If you are on a Mediterranean cruise and have only one day in the port of Livorno, here's what that worked well for us.
We arrived by sea through the port of Livorno aboard Holland America's NOORDAM. We were met on the dock by our guide and driver Paolo Bonetti of Unforgettable Tuscany Tours with whom we had pre-booked on the internet. Once in the comfortable van we were on our way to our first stop, Pisa and The Campo dei Miracoli which includes the famous Leaning Tower.
Left-Click on any of the smaller pictures to see the full size version.
The Campo dei Miracoli is a huge grassy campus enclosed by walls and building fronts. The three main structures within the
campus are The Baptistry, The Duomo and The Campanile (bell tower), which is "The Leaning Tower of Pisa".
The Baptistry, the circular building was begun in 1152 and completed a century later. The Duomo was begun in 1064 and completed in 1302.
An impressive feature of the Duomo are the bronze doors decorated with relief casts by Bonanno Pisanno in 1180. Bonanno Pisanno was the original architect of the Leaning Tower which was begun in 1173. The tower started to tilt by the time the third story was complete in 1274. But despite this pesky problem, construction continued and the tower was completed in 1350.
Before we continued the tour, our driver/guide, Paolo, offers us an option: To continue directly to Florence or to detour somewhat through the countryside. This was an easy choice. We opted for the less traveled road through the hills of Tuscany. So, after a few miles on the freeway, we turned off and into world of breathtaking scenery.
Paolo stopped at narrow road intersection and asked if we would like to tour a castle. Of course, we did!
It was the Castello Montegufoni and we explored all the grounds and public rooms. It's been converted to a
destination inn with detached villas and apartments in the main building.
ON TO FLORENCE!
The Piazzale Michelangelo is a plaza on the South side of the Arno River. It's located on high ground and affords
an excellent overview of Florence.
Rising above the heart of the city is the largest and the most popular attraction in Florence, the Duomo along with it's Campanile and Baptistry.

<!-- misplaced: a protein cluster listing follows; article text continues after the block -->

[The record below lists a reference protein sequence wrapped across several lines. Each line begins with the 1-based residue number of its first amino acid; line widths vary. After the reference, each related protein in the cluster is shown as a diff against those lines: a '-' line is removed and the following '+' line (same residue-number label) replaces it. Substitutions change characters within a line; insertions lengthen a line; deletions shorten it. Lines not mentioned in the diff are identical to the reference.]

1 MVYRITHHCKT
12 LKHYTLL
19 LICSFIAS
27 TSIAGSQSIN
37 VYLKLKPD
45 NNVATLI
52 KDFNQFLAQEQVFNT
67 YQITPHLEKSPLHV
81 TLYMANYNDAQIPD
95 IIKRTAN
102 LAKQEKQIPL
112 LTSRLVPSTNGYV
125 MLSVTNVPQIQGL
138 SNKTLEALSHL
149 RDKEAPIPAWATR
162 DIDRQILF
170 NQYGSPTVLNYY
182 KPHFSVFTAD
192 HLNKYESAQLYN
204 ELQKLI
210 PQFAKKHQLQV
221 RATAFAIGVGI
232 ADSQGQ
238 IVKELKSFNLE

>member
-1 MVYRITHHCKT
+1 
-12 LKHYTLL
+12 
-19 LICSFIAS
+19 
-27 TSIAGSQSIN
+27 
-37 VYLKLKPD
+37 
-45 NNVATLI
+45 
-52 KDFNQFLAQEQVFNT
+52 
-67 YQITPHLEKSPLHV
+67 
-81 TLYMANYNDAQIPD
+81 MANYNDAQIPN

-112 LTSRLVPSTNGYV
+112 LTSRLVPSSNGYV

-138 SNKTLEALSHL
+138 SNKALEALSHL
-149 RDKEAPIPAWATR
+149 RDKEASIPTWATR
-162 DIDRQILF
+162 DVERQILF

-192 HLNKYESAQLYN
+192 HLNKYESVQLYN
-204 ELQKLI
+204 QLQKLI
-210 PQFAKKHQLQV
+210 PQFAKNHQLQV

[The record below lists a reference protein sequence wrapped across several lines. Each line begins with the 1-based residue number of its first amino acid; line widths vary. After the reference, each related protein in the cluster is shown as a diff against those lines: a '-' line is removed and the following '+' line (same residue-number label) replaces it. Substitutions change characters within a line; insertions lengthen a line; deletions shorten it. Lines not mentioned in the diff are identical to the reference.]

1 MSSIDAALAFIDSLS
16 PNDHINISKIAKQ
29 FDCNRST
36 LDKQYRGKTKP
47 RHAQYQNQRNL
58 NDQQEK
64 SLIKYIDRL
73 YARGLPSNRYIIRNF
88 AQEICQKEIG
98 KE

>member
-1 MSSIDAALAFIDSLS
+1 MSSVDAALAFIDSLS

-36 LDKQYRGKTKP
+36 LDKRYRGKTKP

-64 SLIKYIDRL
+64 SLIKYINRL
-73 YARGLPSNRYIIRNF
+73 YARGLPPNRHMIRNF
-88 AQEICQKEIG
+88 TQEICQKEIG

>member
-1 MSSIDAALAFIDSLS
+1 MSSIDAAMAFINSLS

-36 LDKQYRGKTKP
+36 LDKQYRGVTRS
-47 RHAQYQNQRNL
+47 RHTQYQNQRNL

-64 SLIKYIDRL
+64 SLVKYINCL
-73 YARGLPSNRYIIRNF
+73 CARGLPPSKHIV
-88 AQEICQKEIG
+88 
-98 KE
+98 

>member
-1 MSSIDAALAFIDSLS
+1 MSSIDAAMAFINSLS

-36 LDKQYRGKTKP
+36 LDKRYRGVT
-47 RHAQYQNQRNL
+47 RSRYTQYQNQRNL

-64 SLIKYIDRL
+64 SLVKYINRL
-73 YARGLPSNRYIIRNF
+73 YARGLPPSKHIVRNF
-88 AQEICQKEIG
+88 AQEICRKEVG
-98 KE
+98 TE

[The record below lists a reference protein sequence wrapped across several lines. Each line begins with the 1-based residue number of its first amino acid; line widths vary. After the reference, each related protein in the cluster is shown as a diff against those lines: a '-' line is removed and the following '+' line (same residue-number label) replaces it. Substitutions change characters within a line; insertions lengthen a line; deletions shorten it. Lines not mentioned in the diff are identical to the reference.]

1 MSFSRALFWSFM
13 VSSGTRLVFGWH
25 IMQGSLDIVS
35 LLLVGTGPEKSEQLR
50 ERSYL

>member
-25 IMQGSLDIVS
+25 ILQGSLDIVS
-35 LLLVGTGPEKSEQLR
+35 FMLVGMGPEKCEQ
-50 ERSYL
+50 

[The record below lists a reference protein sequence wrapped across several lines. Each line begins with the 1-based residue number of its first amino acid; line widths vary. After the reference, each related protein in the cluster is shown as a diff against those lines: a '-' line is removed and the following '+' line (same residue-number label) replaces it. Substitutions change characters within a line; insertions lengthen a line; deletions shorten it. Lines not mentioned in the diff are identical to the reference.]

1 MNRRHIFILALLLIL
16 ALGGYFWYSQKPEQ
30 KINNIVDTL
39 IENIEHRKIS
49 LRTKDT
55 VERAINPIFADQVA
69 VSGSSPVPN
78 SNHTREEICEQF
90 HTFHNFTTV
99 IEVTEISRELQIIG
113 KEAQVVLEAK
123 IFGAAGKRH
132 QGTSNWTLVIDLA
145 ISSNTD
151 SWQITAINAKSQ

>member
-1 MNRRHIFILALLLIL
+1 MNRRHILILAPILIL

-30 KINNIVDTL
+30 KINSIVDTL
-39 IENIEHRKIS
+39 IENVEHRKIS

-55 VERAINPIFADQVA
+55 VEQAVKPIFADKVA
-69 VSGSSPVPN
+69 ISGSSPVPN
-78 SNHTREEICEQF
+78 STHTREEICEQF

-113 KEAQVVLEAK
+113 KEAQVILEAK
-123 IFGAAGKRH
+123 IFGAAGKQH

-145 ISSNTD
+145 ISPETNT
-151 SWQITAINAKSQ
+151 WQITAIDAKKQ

Paolo had secured advanced tickets for us to the Galleria dell'Accademia and to the Uffizi Art Gallery, but first we
spent some time in the Piazza della Signoria. The Piazza is popular promenade for visitors and Florentines. The statuary
commemorates many of the city's major historical events. Two of the more important statues here are The Rape of the Sabine
Women by Giambologna and Perseus Slaying Medusa by Cellini.
Although the Galleria dell'Accademia has a number of rooms full of art and artifacts, the only real attraction is Michelangelo's "David". It's always crowded and it's difficult to get a good view of the statue. It's best to arrive as early as possible.
Note the out-of-scale proportion of David's right hand. There are several versions of why Michelangelo did this. The one that seems likely is he
found that the marble block that became David was flawed in the area of the right hand and if he made the hand smaller to proper scale it would probably fracture and ruin the entire statue. So, he made the hand large enough to cover the flaws.
Of the six bridges in Florence which cross the Arno River, the Ponte Vecchio is the oldest and it crosses at the river's narrowest point. It was built sometime during the period of the Roman Republic. The first mention of it was in a document dated in 996. It was destroyed at least once by flood before it was rebuilt on it's present piers in 1345.
Since Medieval times the bridge has been lined on both sides with shops and stores. It is said that the concept of bankruptcy began on the bridge. When a shopkeeper could not pay his debts, the table (banko) on which the shopkeeper displayed his wares was broken (rotto). Hence the term "bankorotto", broken table. Or it seems more likely the term came from banka (bank), hence, "bankarotto" or broken bank.
In August, 1944, the Germans, during their Italian retreat, destroyed all the bridges in Florence except for the Ponte Vecchio.
The photo above was taken from a window in the Uffizi Gallery. No Photography of any kind is permitted inside the Uffizi.